Malaysia: Anwar's party warns of vote rigging

24 Aug 2008
PERMATANG PAUH, Malaysia: Malaysia’s opposition expressed concerns Sunday that the government may be resorting to fraud in a by-election this week to prevent opposition leader Anwar Ibrahim from entering Parliament.
Sivarasa Rasiah, a vice president of Anwar’s People’s Justice Party, accused the Election Commission of violating the law by using a new electoral roll that hasn’t been officially approved for Tuesday’s polling.
“They are using an illegal list. The Election Commission, which is custodian of the conduct of elections, is willfully violating the law,” Sivarasa told reporters.
Although the Election Commission is an independent body, critics often accuse it of acting on the government’s wishes.
Sivarasa said that under Malaysian law, any new list of voters must be publicly exhibited to allow for objections before its final approval.
A total of 949 voters who were listed in the last official roll approved in June are missing in the new roll, Sivarasa said. The party conducted checks and found that more than 800 of them are still living in the area but would become ineligible to vote because their names are missing, he said.
He did not say if the missing names are those of opposition supporters.
Sivarasa said the missing voters have been replaced with 861 new names, of which nearly half are nonresidents who would cast their votes by post.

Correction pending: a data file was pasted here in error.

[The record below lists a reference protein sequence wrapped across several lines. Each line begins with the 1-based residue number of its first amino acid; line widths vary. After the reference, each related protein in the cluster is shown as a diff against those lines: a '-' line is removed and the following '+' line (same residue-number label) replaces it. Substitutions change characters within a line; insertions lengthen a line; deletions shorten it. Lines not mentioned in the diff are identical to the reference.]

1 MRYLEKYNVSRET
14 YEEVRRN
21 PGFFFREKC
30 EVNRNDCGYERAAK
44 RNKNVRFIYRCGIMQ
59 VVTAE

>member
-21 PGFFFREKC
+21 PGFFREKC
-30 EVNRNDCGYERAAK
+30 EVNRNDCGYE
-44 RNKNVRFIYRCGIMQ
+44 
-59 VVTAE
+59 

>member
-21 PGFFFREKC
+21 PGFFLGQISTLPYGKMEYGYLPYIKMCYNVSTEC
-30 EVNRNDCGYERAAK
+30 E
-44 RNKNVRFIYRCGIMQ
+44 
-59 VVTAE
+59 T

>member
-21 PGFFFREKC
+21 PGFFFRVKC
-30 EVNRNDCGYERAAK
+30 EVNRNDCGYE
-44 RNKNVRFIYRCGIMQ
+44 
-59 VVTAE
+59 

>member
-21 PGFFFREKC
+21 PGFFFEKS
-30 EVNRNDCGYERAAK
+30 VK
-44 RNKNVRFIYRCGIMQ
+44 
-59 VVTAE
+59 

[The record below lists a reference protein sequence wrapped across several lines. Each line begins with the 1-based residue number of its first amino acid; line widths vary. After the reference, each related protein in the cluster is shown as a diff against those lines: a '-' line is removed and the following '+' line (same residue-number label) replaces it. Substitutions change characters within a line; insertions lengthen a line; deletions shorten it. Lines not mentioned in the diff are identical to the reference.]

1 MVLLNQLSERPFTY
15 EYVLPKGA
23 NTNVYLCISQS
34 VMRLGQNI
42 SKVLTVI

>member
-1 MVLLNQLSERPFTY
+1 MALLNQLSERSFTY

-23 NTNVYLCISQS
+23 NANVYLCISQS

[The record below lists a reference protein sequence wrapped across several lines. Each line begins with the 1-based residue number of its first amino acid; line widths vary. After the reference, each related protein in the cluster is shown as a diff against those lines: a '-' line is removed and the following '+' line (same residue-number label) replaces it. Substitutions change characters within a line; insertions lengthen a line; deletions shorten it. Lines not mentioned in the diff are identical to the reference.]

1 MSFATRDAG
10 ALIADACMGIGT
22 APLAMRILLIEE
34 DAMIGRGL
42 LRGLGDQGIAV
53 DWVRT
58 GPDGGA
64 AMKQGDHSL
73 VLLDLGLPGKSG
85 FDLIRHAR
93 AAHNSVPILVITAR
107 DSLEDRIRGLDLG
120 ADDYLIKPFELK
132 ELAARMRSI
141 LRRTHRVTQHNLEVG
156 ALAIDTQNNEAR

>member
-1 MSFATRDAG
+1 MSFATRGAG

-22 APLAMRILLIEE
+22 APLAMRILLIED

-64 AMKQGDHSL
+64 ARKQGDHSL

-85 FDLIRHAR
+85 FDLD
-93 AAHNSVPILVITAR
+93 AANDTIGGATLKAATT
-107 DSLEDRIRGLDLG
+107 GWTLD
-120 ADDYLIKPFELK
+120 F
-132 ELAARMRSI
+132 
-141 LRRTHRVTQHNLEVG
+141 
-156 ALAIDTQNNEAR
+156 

The Election Commission insisted the new list is valid.
“The list has been approved by the Election Commission,” said its secretary, Kamarulzaman Mohamad Noor. He declined to comment further, adding that he would give further details on Monday.
A total of 58,459 voters are eligible to decide in a special election Tuesday whether to elect Anwar to Parliament. The election was called after Anwar’s wife, who held the Permatang Pauh seat, vacated it to allow her husband to contest it.
Anwar’s main challenger is a candidate from the ruling National Front coalition. But the charismatic opposition leader is widely expected to win the seat, which is in his hometown in northern Penang state, despite accusations that he sodomized a male aide. Anwar has denied the allegations, calling them part of a political conspiracy.
The Penang state government, which is run by Anwar’s opposition alliance, declared Tuesday a public holiday to facilitate voting.
Anwar sees his entry to Parliament as a springboard for his campaign to topple the government by Sept. 16 with defections from ruling party lawmakers.